Chapter 10. Banking and the Management of Financial Institutions. What to Learn ?. How Banking is conducted to earn the highest profits? Why Banks make loans? How they make loans? Assets and Liabilities of a Bank? The Bank Balance Sheet. How Banks make Income?
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Banking and the Management of Financial Institutions
Total Assets = Total Liabilities + Capital
Liabilities : Source of Funds
Nontransaction deposits (Savings deposits, CDs, Time Deposits)
Borrowings (From Fed as discount loans, corporations, other banks)
Bank capital (Gained by selling Stocks)
Assets : Uses of Obtained Funds
Cash items in process of collection
Opening of a checking account at Bank of America with $100 cash leads to an increase in the bank’s reserves equal to the increase in checkable deposits. The Balance sheet is as follows; (100% Reserve Banking)
E.g. Prepare the Balance sheet of the US Bank. Use the following information for your answer.
Suppose bank’s required reserves are 10%
If a bank has ample excess reserves, a deposit outflow does not necessitate changes in other parts of its balance sheet
Reserves are a legal requirement and the shortfall must be eliminated.
Excess reserves are insurance against the costs associated with deposit outflows.
Solution: Borrow from FED, Corporations, other Banks etc… / sell existing securities / Reduce Loans
Cost incurred is the interest rate paid on the borrowed funds
The cost of selling securities is the brokerage and other transaction costs
Borrowing from the Fed also incurs interest payments based on the discount rate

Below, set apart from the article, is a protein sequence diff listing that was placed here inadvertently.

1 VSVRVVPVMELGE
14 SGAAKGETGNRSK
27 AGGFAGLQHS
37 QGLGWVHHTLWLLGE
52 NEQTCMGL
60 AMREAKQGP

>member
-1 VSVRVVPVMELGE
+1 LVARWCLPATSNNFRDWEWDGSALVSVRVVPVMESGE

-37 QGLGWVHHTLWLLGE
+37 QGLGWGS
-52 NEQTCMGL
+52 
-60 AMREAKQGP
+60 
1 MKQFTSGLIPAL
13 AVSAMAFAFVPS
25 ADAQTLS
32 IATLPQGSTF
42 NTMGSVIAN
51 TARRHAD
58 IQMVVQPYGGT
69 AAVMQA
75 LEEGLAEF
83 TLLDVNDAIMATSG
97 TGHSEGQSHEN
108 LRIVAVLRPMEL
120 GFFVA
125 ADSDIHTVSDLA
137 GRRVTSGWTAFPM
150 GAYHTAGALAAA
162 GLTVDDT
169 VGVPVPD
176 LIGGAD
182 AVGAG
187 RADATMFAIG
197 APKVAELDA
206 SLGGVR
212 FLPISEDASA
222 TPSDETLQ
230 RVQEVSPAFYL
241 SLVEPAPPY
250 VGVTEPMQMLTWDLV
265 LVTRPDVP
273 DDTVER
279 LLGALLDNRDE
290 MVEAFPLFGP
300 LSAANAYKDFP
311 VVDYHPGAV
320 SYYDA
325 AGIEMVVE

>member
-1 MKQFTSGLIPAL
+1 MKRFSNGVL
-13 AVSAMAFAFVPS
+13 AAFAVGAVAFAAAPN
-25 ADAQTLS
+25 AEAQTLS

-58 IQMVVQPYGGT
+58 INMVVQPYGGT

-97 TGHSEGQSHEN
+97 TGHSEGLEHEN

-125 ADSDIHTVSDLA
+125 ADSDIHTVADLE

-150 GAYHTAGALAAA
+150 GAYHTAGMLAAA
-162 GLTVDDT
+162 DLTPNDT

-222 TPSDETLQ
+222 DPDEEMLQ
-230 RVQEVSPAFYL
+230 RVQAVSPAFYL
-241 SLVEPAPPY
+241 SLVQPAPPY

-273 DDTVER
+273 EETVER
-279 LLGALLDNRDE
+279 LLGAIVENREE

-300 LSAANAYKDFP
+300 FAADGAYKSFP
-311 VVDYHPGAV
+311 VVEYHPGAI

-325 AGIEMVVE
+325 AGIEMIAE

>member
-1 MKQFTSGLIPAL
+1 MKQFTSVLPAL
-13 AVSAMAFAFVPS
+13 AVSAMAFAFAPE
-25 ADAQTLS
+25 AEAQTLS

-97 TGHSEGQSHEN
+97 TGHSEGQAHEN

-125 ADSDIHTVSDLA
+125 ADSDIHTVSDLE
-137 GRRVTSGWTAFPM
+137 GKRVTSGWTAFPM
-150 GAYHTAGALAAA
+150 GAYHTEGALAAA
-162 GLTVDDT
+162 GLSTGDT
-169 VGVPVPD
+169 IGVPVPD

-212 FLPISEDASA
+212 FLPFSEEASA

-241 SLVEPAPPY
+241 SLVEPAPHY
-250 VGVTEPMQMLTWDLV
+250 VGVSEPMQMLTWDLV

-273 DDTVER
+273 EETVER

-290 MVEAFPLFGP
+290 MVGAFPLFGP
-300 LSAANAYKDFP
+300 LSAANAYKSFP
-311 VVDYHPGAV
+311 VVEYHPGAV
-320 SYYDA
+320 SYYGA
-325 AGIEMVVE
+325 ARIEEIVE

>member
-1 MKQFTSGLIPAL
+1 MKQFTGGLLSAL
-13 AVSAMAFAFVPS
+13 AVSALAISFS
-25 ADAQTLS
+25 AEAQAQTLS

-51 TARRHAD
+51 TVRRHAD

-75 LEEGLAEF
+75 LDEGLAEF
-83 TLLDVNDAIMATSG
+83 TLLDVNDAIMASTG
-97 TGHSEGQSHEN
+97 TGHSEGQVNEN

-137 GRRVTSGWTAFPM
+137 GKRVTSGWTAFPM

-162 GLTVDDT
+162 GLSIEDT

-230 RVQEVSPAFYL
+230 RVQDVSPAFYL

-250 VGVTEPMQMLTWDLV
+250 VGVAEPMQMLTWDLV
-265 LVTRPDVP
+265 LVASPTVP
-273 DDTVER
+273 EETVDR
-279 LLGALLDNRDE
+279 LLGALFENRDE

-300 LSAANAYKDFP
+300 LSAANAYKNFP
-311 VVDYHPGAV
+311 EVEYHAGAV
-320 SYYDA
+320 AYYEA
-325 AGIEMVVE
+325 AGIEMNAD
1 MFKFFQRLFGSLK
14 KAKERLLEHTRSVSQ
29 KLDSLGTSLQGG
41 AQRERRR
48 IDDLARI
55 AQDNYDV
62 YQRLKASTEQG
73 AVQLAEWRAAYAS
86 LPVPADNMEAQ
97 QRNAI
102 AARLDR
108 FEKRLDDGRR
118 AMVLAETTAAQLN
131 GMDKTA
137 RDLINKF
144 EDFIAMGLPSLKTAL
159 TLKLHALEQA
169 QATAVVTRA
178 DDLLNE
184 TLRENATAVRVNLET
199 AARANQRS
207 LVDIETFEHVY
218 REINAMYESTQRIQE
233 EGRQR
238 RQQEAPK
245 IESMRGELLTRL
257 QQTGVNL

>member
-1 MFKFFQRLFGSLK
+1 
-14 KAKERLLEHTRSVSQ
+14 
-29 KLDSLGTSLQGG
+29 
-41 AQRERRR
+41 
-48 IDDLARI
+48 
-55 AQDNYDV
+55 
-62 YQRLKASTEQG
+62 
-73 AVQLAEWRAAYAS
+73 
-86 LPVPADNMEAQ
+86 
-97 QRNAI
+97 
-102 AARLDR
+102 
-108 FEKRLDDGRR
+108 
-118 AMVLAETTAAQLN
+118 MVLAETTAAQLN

Reduction of loans is the most costly way of acquiring reserves.
Calling in loans antagonizes customers.
Other banks may only agree to purchase loans at a substantial discount.
1. Seek the highest possible returns on loans and securities.
2. Reduce risk
3. Have adequate liquidity
Find borrowers who will pay high interest rates and have low possibility of defaulting.
2. Purchase securities with high returns and low risk.
3. Lower risk by diversifying.
4. Balance need for liquidity against increased returns from less liquid assets.
Recent phenomenon due to rise of money center banks.
Expansion of overnight loan markets and new financial instruments (such as negotiable CDs).
Checkable deposits have decreased in importance as source of bank funds
Bank capital helps prevent bank failure.
The amount of capital affects return for the owners (equity holders) of the bank.
Benefits the owners of a bank by making their investment safe.
Costly to owners of a bank because the higher the bank capital, the lower the return on equity.
Choice depends on the state of the economy and levels of confidence.
Screening and Monitoring
Specialization in lending.
Monitoring and enforcement of restrictive covenants
Long-term customer relationships.
Collateral and compensating balances.
If a bank has more rate-sensitive liabilities than assets, a rise in interest rates will reduce bank profits and a decline in interest rates will raise bank profits
Basic gap analysis:
(Rate sensitive assets - Rate sensitive liabilities) x Interest rates = Bank profit
Maturity bucked approach
Measures the gap for several maturity subintervals.
Standardized gap analysis
Accounts for different degrees of rate sensitivity.
% in market value of security ≈ - percentage point in interest rate x duration in years.
Uses the weighted average duration of a financial institution’s assets and of its liabilities to see how net worth responds to a change in interest rates.
Loan sales (secondary loan participation)
Generation of fee income. Examples:
Servicing mortgage-backed securities
Creating SIVs (structured investment vehicles) which can potentially expose banks to risk, as it happened in the global financial crisis
Trading activities and risk management techniques
Financial futures, options for debt instruments, interest rate swaps, transactions in the foreign exchange market and speculation.
Principal-agent problem arises
Internal controls to reduce the principal-agent problem
Separation of trading activities and bookkeeping
Limits on exposure